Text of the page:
WOOLF, Virginia (1882-1941). Typescript signed ('By Virginia Woolf. (Monks House, Rodmell, Lewes, Sussex. England)') with autograph emendations of her essay 'Thoughts on Peace during an Air Raid' [published as 'Thoughts on Peace in an Air Raid'], August 1940, with 14 autograph emendations and a number of further corrections to spelling and punctuation, 6 pages, 4to (265 x 210mm) (pin holes to upper left corners);
[with] a series of five typed letters signed ('Virginia Woolf') to Mrs Motier Harris Fisher (the first addressed to her at 'The Woman's Press', New York), Monk's House, 21 June - 11 November 1940, a few emendations and cancellations in autograph, 3½ pages, 4to, one page, oblong 8vo and ½ page, 8vo, four envelopes, and two related documents. Provenance: Mrs Motier Harris Fisher; and by descent.
'THE GERMANS WERE OVER THIS HOUSE AGAIN LAST NIGHT AND THE NIGHT BEFORE THAT ... ALL THE SEARCHLIGHTS ARE ERECT. THEY POINT AT A SPOT EXACTLY ABOVE THIS ROOF. AT ANY MOMENT A BOMB MAY FALL ON THIS VERY ROOM ...': a vivid meditation on life at war, and of the role of women in such a conflict. 'The defenders are men, the attackers are men. Arms are not give to Englishwomen either to fight the enemy or to defend herself', but Woolf urges the contribution that women can make to the war of ideas, 'we can fight with the mind', and this in spite of the exclusion of women from positions of political responsibility: women's fight should be against the 'subconscious Hitlerism' of aggression and the enslavement of sexual stereotyping, and for the freedom of 'creative feelings' to 'compensate the man for the loss of his gun'. The essay was published in the posthumous collection The Death of the Moth (1942), where it was described as having been 'Written ... for an American symposium on current matters concerning women'; the present manuscript has a few minor variations from the published text.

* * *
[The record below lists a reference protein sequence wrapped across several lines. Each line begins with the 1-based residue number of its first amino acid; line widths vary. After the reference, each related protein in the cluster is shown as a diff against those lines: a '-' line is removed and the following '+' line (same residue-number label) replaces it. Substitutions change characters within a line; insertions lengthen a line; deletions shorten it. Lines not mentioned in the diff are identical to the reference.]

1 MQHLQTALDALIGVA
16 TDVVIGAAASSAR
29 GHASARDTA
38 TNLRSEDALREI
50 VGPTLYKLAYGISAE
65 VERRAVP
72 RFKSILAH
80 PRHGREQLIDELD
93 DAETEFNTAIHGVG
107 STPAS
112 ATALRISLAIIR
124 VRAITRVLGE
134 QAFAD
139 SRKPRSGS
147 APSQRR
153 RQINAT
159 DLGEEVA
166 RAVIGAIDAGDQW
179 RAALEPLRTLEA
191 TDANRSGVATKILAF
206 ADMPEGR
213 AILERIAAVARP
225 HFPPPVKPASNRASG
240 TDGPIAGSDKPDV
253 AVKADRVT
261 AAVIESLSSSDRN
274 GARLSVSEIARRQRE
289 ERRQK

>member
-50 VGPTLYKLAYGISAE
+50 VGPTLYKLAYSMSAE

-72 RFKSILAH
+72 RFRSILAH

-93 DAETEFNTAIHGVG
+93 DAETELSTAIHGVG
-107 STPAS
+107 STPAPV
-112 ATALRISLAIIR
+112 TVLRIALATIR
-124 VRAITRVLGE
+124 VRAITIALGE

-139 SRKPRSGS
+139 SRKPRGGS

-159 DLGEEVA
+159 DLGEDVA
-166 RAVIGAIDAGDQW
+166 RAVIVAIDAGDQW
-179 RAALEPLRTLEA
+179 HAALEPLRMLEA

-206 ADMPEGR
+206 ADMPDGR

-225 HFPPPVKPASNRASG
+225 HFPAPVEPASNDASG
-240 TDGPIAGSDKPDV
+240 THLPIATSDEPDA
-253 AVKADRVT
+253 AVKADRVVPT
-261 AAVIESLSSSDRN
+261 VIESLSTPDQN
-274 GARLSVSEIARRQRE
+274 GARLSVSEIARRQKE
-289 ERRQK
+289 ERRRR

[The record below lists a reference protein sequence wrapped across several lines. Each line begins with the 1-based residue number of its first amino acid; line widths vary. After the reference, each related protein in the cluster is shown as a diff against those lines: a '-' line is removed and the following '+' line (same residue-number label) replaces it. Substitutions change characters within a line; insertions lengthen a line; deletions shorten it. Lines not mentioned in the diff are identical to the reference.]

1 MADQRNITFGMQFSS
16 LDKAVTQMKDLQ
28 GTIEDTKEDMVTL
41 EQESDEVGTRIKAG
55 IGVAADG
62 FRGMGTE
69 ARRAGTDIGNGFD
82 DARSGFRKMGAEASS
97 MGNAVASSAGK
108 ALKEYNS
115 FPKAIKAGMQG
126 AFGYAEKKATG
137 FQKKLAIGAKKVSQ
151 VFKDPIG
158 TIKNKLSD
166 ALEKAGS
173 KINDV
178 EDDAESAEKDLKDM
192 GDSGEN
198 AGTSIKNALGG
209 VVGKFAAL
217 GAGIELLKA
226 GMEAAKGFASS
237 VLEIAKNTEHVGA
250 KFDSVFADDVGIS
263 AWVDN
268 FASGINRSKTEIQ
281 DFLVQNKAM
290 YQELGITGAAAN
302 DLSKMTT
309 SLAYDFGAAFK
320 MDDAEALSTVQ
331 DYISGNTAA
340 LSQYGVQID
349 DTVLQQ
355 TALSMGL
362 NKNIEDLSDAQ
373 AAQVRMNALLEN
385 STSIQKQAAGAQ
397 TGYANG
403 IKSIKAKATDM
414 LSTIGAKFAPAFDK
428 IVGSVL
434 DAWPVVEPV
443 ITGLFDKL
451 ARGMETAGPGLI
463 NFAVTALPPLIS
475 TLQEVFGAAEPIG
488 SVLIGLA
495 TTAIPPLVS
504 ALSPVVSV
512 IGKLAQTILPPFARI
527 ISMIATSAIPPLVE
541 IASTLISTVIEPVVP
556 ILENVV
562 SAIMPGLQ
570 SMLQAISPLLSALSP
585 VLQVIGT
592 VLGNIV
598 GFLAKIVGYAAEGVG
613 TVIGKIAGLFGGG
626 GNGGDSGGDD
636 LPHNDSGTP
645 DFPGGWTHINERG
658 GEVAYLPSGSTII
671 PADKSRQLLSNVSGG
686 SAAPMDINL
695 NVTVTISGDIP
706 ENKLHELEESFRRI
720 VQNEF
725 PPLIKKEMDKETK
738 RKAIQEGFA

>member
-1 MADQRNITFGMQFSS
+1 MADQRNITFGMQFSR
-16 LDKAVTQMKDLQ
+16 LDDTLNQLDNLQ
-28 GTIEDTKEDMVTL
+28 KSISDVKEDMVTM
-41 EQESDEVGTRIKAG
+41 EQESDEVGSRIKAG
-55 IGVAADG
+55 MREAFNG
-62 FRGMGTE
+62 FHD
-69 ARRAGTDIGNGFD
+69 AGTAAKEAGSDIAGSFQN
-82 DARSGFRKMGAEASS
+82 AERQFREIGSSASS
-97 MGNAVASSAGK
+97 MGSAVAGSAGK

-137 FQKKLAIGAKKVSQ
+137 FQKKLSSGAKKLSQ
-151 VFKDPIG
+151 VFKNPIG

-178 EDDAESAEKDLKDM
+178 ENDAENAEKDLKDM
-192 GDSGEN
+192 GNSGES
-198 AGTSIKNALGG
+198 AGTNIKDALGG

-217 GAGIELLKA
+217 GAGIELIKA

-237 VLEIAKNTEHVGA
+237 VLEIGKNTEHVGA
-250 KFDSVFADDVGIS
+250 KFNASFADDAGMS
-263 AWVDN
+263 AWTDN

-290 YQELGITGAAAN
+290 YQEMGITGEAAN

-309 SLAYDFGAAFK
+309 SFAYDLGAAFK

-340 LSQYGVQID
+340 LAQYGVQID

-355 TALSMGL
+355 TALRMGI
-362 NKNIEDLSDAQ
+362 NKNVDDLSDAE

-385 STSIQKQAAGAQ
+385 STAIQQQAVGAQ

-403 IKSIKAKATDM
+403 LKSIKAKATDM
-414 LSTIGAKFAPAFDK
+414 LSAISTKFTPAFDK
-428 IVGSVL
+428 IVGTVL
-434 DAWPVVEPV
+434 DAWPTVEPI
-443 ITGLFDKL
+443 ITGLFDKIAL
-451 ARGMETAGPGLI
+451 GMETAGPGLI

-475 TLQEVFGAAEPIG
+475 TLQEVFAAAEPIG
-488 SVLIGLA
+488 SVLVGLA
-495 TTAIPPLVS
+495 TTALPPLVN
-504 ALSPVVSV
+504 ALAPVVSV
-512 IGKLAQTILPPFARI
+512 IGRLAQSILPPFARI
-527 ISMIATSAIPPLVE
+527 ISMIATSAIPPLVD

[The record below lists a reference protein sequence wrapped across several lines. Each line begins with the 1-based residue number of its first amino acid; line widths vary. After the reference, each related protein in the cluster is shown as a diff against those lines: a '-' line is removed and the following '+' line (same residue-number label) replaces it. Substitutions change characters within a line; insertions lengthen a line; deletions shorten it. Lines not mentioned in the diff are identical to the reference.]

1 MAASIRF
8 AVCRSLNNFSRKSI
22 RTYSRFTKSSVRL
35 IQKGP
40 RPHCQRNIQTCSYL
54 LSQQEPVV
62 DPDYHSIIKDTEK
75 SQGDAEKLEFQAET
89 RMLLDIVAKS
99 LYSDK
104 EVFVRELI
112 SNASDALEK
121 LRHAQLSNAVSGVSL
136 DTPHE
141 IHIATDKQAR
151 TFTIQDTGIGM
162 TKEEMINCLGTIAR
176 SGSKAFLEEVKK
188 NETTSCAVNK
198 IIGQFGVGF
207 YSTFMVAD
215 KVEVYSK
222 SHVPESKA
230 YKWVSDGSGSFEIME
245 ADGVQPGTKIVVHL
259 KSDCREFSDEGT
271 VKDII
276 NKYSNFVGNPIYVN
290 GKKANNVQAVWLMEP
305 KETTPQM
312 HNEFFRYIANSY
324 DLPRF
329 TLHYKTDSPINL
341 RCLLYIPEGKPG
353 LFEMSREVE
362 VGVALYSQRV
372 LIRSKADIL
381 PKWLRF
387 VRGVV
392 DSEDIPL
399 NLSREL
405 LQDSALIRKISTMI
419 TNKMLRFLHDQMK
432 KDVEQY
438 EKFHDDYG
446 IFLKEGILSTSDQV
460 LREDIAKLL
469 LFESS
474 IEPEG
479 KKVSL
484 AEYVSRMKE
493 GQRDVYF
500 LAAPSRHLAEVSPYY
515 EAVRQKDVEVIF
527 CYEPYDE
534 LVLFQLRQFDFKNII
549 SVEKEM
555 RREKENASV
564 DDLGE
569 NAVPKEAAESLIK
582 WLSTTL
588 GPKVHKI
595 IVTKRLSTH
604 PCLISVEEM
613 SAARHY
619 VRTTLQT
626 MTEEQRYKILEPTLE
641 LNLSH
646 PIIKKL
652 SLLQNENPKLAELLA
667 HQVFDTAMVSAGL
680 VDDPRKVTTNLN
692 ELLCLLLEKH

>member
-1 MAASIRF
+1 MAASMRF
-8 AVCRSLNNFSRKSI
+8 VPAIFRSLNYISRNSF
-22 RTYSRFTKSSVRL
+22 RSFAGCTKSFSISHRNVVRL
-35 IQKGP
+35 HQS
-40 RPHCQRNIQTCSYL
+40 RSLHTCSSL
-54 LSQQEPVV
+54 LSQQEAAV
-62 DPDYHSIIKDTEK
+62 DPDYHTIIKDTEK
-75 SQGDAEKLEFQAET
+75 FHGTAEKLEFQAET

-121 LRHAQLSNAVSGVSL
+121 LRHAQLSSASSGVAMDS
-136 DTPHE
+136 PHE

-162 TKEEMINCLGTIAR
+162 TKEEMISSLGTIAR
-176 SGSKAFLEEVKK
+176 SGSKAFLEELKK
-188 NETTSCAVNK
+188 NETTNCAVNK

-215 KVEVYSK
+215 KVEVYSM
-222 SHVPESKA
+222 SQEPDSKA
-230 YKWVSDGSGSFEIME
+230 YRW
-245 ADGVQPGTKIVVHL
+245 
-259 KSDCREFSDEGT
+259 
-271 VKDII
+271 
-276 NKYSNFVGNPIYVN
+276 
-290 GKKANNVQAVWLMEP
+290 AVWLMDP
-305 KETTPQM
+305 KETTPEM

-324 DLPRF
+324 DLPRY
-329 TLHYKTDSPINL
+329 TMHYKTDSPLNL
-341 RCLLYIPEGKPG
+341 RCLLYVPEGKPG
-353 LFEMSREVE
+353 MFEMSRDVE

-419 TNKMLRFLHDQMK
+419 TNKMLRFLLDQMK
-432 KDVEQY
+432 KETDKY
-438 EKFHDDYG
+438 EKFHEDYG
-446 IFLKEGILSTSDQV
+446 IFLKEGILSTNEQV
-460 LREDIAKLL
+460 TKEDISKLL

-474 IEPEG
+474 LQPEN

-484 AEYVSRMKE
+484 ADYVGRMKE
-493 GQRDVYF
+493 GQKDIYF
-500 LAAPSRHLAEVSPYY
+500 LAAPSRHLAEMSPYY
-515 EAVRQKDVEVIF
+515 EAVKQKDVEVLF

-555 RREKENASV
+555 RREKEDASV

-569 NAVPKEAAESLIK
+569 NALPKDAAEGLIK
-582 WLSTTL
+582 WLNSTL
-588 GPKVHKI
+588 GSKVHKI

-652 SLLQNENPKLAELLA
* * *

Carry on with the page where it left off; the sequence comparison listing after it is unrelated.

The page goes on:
The letters to Mrs Fisher relate to the commissioning of the manuscript, and are revealing of the author's state of mind in the last year of her life. The earliest letter expresses her willingness to write an article 'for the book you describe', but with the riders that 'conditions in England are such that I have to face the fact that all writing may become impossible', and that she would be bound to offer an article to 'one of the American magazines'. As for the article itself, she would 'try to develop further those views of what should be the attitude of women towards war and peace which I sketched in my book Three Guineas. As I said there, indifference would become impossible once war aroused emotions. Now that war is very close to me, I am experiencing the emotional changes which I foretold. And of course, it is an extraordinarily interesting experience'; the letter ends on a warm note, 'it is a great encouragement to me at this moment, when the future looks so dark, to realise, as your letter makes me realise, how actively women on your side of the Atlantic are interesting themselves in problems which will remain of the greatest importance, whatever our fate is here ... I have delayed writing, but only because, as you will understand, we are living at a time of great daily anxiety'. The second letter, on 27 July, provides a summary of the first, in case it has gone astray; on 3 September, Woolf announces the despatch of the article under a separate cover (a separate, brief letter accompanied it), noting that she had completed it too late for her proposed magazine publication in The Forum. On 11 November, she approves the recipient's having forwarded the essay to the New Republic, the proposed book having been delayed, concluding with both public and private news: 'I hope you are pleased with the result of the Election. We are over here. Privately, we are a good deal distracted; as our London flat has been bombed, and that means a great deal of worry about furniture and so on as you can imagine'.
The Woolfs' home at Rodmell was much exposed to air raids in the summer of 1940 when the Battle of Britain was taking place over Sussex and Kent -- more so, initially, than their London houses in Tavistock and Mecklenburgh squares, although with the advent of the Blitz both these were destroyed by bombs in September and October. Air raids constantly punctuate Woolf's letters of this period. (6)